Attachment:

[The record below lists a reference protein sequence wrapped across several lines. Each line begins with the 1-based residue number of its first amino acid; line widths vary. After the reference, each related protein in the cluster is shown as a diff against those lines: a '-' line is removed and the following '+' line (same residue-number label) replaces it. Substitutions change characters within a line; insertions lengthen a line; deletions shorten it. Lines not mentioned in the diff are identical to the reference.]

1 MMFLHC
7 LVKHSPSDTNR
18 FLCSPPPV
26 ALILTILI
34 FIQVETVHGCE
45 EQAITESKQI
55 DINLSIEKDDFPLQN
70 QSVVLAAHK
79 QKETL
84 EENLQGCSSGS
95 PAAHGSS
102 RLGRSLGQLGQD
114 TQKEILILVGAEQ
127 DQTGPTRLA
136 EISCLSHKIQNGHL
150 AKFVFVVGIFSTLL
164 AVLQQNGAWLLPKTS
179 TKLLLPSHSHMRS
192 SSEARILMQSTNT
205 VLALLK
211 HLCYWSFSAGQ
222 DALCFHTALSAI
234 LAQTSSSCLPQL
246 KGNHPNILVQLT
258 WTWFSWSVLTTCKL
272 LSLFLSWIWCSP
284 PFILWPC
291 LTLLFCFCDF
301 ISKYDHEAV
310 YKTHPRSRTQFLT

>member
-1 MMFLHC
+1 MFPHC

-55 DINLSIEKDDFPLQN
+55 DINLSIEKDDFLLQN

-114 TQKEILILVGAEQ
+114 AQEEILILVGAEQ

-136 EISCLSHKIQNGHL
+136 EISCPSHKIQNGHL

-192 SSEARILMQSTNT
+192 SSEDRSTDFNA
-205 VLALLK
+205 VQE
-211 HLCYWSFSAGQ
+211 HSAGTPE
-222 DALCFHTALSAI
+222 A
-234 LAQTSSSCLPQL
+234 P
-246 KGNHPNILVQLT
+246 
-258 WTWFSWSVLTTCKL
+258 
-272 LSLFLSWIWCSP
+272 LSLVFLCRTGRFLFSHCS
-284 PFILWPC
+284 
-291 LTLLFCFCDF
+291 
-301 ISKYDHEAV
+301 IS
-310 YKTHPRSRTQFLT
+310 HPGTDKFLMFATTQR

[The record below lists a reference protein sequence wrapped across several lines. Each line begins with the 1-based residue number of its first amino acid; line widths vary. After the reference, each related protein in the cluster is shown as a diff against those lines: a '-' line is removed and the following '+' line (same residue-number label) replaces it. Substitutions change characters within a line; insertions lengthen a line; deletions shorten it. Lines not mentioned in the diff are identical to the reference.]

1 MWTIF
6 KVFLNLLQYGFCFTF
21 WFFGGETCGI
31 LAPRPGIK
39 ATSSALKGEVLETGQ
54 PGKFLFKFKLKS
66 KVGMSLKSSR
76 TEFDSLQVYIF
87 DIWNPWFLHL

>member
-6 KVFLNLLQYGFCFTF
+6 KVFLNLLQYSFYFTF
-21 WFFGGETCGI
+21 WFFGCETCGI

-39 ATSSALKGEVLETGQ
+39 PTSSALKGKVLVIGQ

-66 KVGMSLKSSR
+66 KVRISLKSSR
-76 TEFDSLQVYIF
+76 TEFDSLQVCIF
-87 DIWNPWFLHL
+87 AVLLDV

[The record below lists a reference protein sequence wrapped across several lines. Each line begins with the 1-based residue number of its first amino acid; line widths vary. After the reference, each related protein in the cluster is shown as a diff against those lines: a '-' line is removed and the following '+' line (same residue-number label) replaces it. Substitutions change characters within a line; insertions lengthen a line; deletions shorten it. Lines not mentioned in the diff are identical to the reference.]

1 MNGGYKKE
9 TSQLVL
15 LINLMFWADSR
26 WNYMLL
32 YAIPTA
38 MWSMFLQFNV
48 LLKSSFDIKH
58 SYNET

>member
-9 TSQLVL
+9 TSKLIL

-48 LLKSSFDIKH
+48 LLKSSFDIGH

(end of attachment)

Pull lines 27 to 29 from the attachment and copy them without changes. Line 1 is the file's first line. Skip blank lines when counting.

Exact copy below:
272 LSLFLSWIWCSP
284 PFILWPC
291 LTLLFCFCDF